Nuit Blanche, or “White Night,” an art world all-nighter that takes place in cities around the world, will return for the seventh time to Toronto, Canada on September 29th. Among the dozen or so public art installations will be a work in glass by Alfred Engerer, the result of a collaborative effort of Canadian Clay & Glass Gallery curator Christian Bernard Singer and the Kitchener and Waterloo Community Foundation.
“White Night” celebrations began over one hundred years ago in St. Petersburg, Russia, where the patterns of the summer solstice in the northern latitude made it as though the sun never set. The event has spread to 120 cities across the globe, including Berlin and Paris, and recently made a transatlantic splash in New York and Toronto. Toronto’s devotion to commemorating the night has only seemed to grow with more than 150 awaited projects for visitors to admire.
Among these selected installations is “Invisible Streams: As Above, So Below”, a piece created by native Toronto glass artist Alfred Engerer from the Canadian Clay and Glass Gallery. The piece aligns fittingly with both the celestial theme of the festival as well as its emphasis on Toronto’s history and structural layout. A suspended maze of hand-blown neon tubes, letters and logos, the installation can be viewed by visitors in the trees at First Canadian Place. Each illuminated fragment is thoughtfully entangled to signify the city’s three different “streams”: stream of air, of water, and of consciousness. Engerer was inspired by the supreme influence these concepts have over routine life in the city, from the formation of clouds to the shape of our own sentences and fragments of thought.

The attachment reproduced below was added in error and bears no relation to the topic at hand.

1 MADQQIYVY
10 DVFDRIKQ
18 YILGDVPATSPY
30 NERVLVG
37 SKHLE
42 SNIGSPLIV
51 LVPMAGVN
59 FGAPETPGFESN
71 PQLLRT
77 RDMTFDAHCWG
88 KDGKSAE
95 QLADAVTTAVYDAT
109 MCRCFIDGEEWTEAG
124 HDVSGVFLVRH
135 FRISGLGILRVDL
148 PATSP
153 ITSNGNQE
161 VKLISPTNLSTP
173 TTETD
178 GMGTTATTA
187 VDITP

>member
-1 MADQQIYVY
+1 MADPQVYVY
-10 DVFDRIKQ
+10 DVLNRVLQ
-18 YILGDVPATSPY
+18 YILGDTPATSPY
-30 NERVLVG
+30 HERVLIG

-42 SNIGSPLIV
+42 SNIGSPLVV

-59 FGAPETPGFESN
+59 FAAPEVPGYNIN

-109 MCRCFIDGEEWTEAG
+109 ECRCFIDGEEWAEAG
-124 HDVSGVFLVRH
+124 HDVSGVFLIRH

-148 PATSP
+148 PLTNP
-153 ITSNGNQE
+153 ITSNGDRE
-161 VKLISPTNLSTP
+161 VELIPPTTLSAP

Engerer is a prominent figure in the Canadian glass art world. His work has been featured in over 150 exhibits and his work is inspired by architectural form, both natural and man-made, physical or intangible. Most recently, his pieces have been featured in Canadian
Clay and Glass Gallery’s exhibit “Casting & Blowing & Slumping, Oh My!,” which ran during the summer of 2010.